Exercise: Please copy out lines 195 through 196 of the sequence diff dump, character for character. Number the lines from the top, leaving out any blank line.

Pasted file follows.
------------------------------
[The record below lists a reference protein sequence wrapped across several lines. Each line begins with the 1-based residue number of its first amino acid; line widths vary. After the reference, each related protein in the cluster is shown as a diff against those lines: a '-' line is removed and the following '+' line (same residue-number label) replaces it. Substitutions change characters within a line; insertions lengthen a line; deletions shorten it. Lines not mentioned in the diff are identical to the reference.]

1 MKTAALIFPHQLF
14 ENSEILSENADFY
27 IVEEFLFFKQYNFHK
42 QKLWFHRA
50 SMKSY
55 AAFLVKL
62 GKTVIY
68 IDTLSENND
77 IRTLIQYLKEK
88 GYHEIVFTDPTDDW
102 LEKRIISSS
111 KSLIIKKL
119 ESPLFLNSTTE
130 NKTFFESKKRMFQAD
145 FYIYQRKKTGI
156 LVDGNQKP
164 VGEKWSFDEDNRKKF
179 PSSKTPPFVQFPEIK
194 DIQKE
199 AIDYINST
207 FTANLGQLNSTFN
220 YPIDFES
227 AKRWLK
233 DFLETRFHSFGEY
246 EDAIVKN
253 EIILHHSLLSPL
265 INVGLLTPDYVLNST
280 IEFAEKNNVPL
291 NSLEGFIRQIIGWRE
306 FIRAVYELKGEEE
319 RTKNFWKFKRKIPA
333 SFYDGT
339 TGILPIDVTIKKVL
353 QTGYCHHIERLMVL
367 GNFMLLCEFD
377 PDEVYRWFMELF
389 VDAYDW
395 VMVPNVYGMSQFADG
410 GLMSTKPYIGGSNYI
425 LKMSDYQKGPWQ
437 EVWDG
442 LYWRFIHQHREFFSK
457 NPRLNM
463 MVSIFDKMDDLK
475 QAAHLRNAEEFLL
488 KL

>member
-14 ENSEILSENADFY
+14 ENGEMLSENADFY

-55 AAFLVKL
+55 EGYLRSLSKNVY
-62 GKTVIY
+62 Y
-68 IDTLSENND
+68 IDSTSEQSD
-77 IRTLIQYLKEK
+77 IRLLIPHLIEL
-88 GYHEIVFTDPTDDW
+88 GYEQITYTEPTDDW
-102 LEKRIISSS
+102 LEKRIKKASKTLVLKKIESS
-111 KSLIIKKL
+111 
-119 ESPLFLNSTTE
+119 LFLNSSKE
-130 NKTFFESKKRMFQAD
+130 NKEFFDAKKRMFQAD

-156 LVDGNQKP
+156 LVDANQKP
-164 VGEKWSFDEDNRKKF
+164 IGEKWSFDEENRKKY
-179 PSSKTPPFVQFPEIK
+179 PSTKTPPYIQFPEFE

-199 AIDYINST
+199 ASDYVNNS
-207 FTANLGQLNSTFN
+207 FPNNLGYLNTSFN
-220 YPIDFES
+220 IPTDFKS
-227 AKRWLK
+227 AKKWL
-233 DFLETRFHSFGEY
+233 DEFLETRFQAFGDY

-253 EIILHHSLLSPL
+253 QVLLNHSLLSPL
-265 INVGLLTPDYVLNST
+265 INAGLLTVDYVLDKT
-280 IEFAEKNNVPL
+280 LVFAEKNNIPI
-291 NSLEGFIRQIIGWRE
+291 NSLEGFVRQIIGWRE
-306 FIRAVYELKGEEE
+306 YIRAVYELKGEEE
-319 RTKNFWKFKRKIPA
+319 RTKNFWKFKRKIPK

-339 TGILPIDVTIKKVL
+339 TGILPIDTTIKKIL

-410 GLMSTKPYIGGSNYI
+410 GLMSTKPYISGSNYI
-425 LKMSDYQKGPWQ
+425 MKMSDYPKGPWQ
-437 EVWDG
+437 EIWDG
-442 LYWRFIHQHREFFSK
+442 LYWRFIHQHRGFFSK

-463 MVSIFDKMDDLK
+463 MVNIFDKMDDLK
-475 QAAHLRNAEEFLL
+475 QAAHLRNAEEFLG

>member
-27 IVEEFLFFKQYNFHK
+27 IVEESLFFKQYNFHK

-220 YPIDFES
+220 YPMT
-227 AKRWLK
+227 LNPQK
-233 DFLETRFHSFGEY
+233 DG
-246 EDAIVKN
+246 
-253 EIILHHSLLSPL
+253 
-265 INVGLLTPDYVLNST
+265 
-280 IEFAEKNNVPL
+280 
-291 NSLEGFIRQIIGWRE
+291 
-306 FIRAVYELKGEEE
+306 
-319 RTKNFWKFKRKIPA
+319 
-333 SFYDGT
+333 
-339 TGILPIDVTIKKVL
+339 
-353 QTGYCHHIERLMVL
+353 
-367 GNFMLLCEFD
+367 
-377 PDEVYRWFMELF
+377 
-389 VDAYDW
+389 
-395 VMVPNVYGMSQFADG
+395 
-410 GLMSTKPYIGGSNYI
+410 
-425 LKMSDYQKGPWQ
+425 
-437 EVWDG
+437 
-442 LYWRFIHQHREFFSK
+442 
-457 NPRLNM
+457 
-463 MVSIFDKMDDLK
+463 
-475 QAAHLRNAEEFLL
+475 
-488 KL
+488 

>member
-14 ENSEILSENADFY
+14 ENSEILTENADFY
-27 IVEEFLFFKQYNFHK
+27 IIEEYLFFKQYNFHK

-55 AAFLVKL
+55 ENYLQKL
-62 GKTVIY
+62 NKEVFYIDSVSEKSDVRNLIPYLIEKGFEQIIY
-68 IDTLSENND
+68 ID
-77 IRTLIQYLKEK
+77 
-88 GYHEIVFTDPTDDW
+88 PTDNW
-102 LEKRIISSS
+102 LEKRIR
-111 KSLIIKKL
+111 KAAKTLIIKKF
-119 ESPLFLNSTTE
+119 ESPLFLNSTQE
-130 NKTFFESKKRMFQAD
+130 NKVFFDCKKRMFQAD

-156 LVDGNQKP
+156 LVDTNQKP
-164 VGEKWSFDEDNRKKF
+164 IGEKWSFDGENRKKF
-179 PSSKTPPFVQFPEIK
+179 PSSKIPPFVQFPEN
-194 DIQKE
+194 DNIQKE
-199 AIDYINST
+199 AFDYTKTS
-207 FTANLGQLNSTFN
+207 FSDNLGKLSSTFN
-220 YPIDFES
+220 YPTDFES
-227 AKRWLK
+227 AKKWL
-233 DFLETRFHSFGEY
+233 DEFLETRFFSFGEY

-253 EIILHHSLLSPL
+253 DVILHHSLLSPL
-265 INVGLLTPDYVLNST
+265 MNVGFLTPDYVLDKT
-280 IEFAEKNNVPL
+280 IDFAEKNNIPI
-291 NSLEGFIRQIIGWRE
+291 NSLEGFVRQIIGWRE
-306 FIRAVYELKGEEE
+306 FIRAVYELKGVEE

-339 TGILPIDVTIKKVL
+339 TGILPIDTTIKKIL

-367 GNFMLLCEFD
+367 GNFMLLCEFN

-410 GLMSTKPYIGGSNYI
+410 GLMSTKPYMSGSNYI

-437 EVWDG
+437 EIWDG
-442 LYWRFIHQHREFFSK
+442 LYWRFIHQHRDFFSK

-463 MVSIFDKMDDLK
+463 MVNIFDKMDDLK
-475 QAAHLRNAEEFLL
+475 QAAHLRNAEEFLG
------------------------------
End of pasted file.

-199 AIDYINST
+199 AFDYTKTS